Questioning My Sanity for Special Olympics
“OK, Lourin, I’m going to need you to stand on the ledge now,” says the man clipping a rope to my body 200 some feet in the air.
“Uh . . . no thanks?” I say.
OVER THE EDGE
You think that raising the $1,000 is going to be the hurdle you have to overcome. But three years, three attempts to get back in the elevator and run for the hills, and three thousand dollars later, I’ve remembered it’s just that – going OVER. THE. EDGE. That is the tricky part.
Standing on the ledge of a building, I have to attempt to look somewhat cool, after all I am a news anchor who needs to impress her audience. If my viewers see me choke, what credibility do I have? Too bad “playing cool” was left on the ground floor and I’m on the 15th. Standing on the roof, I’m in a cold sweat. They tell me to raise my right hand, I raise my left. My heart’s about to rocket out of my chest. What’s my name again?
Then, I start the blame game. Who thought of this fundraiser anyway? Why would anyone want to throw themselves off a building?
Oh, wait, I do . . .
(Insert string of R-rated words.)
It doesn’t matter that I have done it twice before. I stood on the lip of the building for 20 minutes and wouldn’t let go. “She’s not going to do it,” one spectator said in the crowd waiting on me below. “She’s not coming down.”
Honestly, that man was probably right … Until my rappel coach (I love you James!) asked me WHY I was doing it.
Then my eyes teared up, this time not out of fear, but out of pride for the athletes that I had raised (and since we’re being honest … begged everyone I knew shamelessly) the money for.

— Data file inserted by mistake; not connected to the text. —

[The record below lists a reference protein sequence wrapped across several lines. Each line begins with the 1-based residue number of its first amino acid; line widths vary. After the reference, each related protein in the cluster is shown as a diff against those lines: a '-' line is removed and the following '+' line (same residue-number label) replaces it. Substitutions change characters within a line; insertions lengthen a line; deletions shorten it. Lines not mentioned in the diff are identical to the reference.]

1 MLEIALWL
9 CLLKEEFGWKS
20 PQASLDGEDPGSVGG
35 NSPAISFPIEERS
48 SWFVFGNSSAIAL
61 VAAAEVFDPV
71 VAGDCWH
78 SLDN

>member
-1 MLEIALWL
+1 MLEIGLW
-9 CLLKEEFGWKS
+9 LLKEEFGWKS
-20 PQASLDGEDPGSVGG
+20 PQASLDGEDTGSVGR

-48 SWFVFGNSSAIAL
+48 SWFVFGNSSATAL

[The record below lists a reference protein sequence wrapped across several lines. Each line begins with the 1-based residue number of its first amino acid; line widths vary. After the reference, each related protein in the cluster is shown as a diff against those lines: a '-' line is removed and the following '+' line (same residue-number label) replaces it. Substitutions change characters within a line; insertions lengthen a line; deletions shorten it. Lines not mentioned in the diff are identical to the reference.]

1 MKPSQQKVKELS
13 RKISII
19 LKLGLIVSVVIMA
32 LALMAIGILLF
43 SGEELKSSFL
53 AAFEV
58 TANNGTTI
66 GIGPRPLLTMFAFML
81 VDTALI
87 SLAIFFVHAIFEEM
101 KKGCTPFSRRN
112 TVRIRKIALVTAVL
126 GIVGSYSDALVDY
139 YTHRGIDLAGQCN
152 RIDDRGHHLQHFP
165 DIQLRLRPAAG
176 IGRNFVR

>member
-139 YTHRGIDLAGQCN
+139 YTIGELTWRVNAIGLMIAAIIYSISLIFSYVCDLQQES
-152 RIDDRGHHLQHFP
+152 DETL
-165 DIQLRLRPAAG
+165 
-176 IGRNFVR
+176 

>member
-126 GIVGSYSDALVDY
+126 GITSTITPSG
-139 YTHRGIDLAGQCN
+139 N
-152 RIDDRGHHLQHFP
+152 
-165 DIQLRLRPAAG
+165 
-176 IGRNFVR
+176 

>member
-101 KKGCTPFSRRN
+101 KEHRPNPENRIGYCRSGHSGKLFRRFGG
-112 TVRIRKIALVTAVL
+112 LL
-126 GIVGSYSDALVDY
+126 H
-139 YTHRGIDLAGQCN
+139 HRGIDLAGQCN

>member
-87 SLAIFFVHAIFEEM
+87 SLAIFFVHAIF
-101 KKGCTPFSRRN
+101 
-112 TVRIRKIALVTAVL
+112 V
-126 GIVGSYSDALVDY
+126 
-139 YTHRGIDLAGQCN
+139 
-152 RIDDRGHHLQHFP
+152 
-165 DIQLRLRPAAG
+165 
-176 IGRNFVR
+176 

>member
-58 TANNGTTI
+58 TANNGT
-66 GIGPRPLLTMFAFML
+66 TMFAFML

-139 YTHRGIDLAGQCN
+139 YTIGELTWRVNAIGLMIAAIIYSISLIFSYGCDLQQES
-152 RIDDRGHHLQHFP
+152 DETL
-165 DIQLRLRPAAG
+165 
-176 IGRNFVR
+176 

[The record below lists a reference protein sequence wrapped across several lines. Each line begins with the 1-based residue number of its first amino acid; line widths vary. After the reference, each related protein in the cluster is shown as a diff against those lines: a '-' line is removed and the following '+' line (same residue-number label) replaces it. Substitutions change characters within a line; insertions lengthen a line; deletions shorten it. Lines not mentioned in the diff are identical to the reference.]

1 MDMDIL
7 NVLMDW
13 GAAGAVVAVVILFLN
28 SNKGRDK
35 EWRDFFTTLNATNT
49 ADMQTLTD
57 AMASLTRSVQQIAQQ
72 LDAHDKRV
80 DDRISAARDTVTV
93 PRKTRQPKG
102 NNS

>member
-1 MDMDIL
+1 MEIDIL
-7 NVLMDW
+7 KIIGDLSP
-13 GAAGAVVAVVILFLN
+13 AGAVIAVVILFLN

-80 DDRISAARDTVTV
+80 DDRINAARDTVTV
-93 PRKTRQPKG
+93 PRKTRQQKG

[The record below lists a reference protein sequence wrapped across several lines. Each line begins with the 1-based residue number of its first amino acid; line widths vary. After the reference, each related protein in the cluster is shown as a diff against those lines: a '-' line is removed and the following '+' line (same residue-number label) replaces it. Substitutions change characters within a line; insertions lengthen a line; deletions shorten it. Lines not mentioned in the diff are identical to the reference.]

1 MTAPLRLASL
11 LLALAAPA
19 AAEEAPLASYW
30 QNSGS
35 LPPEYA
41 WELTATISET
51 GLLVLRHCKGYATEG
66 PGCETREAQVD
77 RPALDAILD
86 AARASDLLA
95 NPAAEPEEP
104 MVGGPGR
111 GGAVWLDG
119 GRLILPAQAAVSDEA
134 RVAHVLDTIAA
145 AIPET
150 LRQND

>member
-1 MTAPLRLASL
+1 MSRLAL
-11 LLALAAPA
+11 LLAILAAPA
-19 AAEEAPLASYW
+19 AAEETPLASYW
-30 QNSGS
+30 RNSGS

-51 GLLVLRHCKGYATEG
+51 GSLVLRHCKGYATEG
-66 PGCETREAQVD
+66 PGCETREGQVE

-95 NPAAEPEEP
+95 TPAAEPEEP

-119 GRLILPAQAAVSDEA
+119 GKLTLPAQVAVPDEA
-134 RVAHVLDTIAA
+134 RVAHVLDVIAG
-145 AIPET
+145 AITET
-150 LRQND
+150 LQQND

This event wasn’t about me overcoming my fear … About a media story … Or even for bragging rights. I was doing it for my family here – for people like Tanner Hrenchir and Chris Ringot – the ones that make me laugh no matter how bad my day, and inspire me to push beyond my limits to do things (like dangling off a skyscraper) I never thought I could do.
So I count to three, and imagine their faces. And – I’m over.
Letting go is the hard part … then the fun begins.
Coasting to the ground, you can relish in your success and the strength the athletes have given you.
To me, that’s what Special Olympics Missouri is all about.
It’s the cheers and hugs you get at the bottom that keep you coming back for more. And I’m still riding that high.
I’ve already told SOMO I’m signing up next year. Right before I filed for insanity.
I suggest you try it. Over the Edge first, then the insanity.
Oh – and even though I told you the truth, my news audience may be thinking otherwise. So, lets keep this our little secret.